Vorobyev was recalled from the Phantoms for Tuesday's game after previously being sent to Lehigh Valley. He'll begin his first season in North America in the AHL, but he could be in the conversation for a roster spot next year.

On Tuesday, Vorobyev centered Lindblom and Travis Konecny. The trio clicked, and Vorobyev again showed the playmaking ability he flashed at the 2017 IIHF World Junior Championships with Team Russia.

"I thought he played a heck of a hockey game," Hakstol said of Vorobyev. "I thought every situation that we put him into, I thought he went out and did a good job. He went out and made a couple of high-end plays offensively, and then up and down the rink."

Russian prospects Mikhail Vorobyev, Ivan Kosorenkov show their skills in Flyers rookie game

Russian prospects Mikhail Vorobyev, Ivan Kosorenkov show their skills in Flyers rookie game

Fans flocked to the Wells Fargo Center to check out Nolan Patrick and the organization’s stocked pantry of defensemen.

And yet, it was a pair of Russians who seemed to generate the most buzz during Wednesday night’s rookie game that saw the Flyers lose to the Islanders, 4-3, in overtime (see observations).

The pairing of center Mikhail Vorobyev and right winger Ivan Kosorenkov displayed a unique chemistry on a line with Carsen Twarynski. Vorobyev led all Flyers rookies with a pair of assists, including one play in which he spotted a pinching Travis Sanheim on a backdoor cut.

“Even on my goal there, Vorobyev, his vision to be able to find me backdoor,” Sanheim said. “I thought that was pretty good on him, and I thought all night they were both working hard and creating quite a bit.”

Vorobyev displayed an ability to hold the puck on his stick and wait for plays to develop, whereas other young centers might not have the patience to wait for a lane to open up. Selected 104th overall in the 2015 draft, Vorobyev signed his entry-level deal back in April and will report to the Phantoms when the season begins.

“You can see his skill level — he’s going to make some plays,” Phantoms head coach Scott Gordon said after serving as head coach for this game. “He’s a big body, especially up the middle to have a guy with that size and skill, he’s going to be a nice option for us.” 

Kosorenkov, who is slightly smaller than Vorobyev, has learned to speak understandable English. He came to the Flyers during the team’s development camp back in July after he went undrafted playing one season for Victoriaville in the QMJHL, and was invited back for the team’s rookie camp. Watching Kosorenkov Wednesday, he’s built like a mini version of Blues superstar Vladimir Tarasenko, with a burst of speed once the puck is on his stick and an ability to protect the puck in traffic, an element he’s been working on.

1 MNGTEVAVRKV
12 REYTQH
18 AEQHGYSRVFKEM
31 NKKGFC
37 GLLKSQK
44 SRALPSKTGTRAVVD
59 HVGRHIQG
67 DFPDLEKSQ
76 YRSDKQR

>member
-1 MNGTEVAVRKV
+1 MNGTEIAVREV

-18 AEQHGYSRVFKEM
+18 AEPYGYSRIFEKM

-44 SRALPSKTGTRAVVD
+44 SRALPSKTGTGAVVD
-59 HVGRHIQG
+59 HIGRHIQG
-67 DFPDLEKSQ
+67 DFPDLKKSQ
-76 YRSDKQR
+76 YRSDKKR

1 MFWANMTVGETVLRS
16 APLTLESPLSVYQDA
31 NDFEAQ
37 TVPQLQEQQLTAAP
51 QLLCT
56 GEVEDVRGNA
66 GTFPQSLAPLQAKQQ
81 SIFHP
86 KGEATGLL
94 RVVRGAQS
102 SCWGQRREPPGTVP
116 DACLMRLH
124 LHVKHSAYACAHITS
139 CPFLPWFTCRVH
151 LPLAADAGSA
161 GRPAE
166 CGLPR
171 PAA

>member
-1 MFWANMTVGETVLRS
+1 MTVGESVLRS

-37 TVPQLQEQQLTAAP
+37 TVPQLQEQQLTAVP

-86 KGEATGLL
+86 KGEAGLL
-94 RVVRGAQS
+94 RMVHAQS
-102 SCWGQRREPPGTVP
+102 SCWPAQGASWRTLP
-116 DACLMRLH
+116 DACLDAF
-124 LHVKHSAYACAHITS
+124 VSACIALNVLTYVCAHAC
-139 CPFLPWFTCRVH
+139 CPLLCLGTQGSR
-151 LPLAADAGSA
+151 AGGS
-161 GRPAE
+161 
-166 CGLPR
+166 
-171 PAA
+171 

“We learned this thing in development camp, protecting the puck in the corners and battling every day,” Kosorenkov said. “I really worked on that this summer in camps. I think I improved in this area. I know it's very important for the NHL game and the North American game.”

Kosorenkov is hoping he has shown enough throughout development and rookie camp to earn his own entry-level deal, and spending more time in the U.S. will only prove beneficial for both players. 

“Obviously it’s going to be a little harder for them, they don’t speak English that much," defenseman Sam Morin said. "When they get past this language barrier, it’s going to be so much easier for them. I understood them a little bit when I came here, but their skills are unreal. It’s impressive. All those guys are good with the puck.”

News and notes
• One word to describe Nolan Patrick’s first game in a Flyers sweater would be steady. The second overall pick in the June draft felt no pain three months removed from core muscle surgery.

“I felt great until that last play in overtime,” Patrick said. “I ran out of gas going in on the offensive and then trying to get a backcheck. Other than that, I thought I played a good game for my first game since March.”

• Defenseman Phil Myers left the game with a lower-body injury and did not return for precautionary reasons. It’s not known when Myers sustained the injury, but it forced the Flyers to play with five defensemen, where fatigue and a lack of familiarity clearly played a part in third-period breakdowns.

“Our D was pushed to the limits, especially when we were stuck in the zone so much they couldn’t get their gaps,” Gordon said. “I think that’s something where you’re playing an exhibition game, there hasn’t been a lot of system work, so you’re going to get guys who are a little bit off the page.”

• John Stevens, the son of the former Flyers coach (2006-09) with the same name, scored the Islanders' first goal that tied the game at 1-1.  

“Yeah, it was pretty special. I grew up going to games here my whole life pretty much,” Stevens said. “A lot of people in the building are the same people that are here when I was growing up. So it is a pretty cool experience.”